Men of Judea (Acts 2:14) - House of Israel (Acts 2:36)

What was their response to Peter's message and how did Peter answer?

Pierced to the heart - what shall we do?

Peter declares repent - they will receive the promise = the gift of the Holy Spirit

Acts 2:39 How does Peter explain the gift of the Holy Spirit?

He reiterates it was a promise

He states the Spirit was for you (Jews) and your children + for all far off (Gentiles)

Comment: The promise of the Spirit actually was first given in the Old Testament in association of the promise of the New Covenant inaugurated by the Messiah. In Ezekiel God foretells of the New Covenant and the promise of the Holy Spirit…

Ezekiel 36:25: "Then I (Jehovah) will sprinkle clean water on you, and you will be clean; I will cleanse you from all your filthiness and from all your idols. 26 Moreover, I will give you a new heart and put a new spirit within you; and I will remove the heart of stone from your flesh and give you a heart of flesh. 27 And I will put My Spirit within you and cause you to walk in My statutes, and you will be careful to observe My ordinances."

ACTS 10:1, 44-48

Acts 10:1 Now there was a certain man at Caesarea named Cornelius, a centurion of what was called the Italian cohort, 2 a devout man, and one who feared God with all his household, and gave many alms to the Jewish people, and prayed to God continually.

Acts 10:44 While Peter was still speaking these words, the Holy Spirit fell upon all those who were listening to the message. 45 And all the circumcised believers who had come with Peter were amazed, because the gift of the Holy Spirit had been poured out upon the Gentiles also. (Comment: The six Jewish brethren Peter brought with him from Joppa were amazed that the Gentiles were saved and received the Spirit. That the church was not to be exclusively Jewish must have come as quite a shock to them. Yet they could hardly deny what was happening) 46 For they were hearing them speaking with tongues and exalting God. Then Peter answered, 47 "Surely no one can refuse the water for these to be baptized who have received the Holy Spirit just as we did, can he?" 48 And he ordered them to be baptized in the name of Jesus Christ. Then they asked him to stay on for a few days.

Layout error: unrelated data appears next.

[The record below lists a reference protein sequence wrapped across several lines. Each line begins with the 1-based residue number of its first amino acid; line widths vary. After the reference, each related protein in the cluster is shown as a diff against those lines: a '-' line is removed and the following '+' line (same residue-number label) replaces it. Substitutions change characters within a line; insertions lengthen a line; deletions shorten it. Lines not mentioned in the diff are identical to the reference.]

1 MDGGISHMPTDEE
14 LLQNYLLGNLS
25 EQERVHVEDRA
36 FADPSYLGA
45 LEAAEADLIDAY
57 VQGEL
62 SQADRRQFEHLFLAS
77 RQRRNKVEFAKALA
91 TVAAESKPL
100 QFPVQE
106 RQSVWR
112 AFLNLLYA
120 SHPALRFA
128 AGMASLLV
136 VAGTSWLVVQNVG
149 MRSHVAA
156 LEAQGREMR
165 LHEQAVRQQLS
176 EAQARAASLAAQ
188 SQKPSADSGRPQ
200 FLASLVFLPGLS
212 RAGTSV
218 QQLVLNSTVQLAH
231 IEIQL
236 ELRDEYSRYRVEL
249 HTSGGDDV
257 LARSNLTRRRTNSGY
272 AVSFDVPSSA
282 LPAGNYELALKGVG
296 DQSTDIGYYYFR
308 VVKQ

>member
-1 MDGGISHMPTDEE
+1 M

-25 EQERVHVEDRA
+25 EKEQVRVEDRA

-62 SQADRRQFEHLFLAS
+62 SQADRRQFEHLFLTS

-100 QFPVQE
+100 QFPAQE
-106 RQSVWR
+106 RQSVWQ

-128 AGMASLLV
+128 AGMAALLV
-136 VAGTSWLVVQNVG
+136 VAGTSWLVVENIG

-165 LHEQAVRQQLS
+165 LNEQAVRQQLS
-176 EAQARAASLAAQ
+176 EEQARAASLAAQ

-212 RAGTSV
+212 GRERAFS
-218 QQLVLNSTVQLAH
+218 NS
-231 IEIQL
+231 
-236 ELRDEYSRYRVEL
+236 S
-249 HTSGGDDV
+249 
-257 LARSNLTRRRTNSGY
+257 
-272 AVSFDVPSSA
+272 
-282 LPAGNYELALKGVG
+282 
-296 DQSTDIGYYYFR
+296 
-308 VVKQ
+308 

Acts 10:1, 44-48: (Time Context = these events transpired some 8 years after the Spirit came on the day of Pentecost and the church was born) Who is Cornelius and what happens to him (and others with him)?